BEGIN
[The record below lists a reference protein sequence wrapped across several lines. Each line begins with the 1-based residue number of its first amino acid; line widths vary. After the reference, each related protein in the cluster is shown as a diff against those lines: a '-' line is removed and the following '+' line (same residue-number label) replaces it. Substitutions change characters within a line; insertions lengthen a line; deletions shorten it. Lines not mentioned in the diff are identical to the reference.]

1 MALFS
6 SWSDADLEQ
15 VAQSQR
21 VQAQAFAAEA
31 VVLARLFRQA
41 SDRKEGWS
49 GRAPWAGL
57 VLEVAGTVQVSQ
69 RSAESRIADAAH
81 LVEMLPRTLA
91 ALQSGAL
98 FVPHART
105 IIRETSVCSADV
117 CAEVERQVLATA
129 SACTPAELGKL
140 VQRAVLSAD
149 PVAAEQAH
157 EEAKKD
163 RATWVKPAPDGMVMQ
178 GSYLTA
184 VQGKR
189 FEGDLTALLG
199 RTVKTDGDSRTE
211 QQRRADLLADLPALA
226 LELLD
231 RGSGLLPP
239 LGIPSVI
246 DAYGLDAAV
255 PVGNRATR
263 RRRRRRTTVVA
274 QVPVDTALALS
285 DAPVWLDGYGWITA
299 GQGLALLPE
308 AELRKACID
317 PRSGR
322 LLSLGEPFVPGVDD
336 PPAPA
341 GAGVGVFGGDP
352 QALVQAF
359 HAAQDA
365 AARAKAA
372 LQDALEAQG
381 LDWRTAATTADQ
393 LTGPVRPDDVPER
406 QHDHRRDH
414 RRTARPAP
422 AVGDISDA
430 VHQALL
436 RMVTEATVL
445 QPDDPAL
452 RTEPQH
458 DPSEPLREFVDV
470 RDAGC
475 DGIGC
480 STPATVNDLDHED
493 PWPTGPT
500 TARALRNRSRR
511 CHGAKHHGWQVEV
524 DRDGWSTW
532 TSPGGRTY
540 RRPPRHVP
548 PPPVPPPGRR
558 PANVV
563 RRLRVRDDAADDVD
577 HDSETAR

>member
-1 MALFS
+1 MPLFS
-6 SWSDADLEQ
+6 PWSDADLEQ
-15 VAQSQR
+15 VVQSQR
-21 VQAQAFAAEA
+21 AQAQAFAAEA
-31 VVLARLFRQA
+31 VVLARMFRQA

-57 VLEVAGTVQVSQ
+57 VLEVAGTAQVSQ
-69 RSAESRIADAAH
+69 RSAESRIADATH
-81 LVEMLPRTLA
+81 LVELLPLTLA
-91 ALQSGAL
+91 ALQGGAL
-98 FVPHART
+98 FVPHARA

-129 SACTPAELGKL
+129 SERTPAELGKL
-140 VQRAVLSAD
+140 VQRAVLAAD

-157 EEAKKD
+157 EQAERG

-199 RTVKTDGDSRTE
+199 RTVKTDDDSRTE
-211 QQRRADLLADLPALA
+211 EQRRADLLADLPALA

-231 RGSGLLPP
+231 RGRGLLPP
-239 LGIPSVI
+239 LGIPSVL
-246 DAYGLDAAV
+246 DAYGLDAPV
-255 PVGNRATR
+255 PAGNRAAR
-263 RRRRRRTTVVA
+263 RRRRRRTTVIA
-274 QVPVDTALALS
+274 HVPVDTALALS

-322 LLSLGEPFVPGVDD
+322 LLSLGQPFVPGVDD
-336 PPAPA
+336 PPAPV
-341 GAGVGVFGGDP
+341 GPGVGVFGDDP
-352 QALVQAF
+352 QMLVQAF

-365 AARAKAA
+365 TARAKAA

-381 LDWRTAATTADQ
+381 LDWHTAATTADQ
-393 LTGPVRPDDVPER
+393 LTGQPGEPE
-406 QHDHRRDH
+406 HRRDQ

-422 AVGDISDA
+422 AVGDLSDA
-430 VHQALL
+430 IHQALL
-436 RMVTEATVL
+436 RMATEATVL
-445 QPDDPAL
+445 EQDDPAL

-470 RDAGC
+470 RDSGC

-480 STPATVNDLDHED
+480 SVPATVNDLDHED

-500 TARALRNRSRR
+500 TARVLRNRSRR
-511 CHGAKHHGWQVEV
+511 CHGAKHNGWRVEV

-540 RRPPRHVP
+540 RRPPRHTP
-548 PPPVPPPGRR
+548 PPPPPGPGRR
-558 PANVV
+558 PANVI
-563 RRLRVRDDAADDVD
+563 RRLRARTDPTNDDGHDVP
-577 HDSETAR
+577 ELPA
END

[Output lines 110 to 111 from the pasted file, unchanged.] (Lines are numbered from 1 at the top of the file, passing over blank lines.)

-322 LLSLGEPFVPGVDD
+322 LLSLGQPFVPGVDD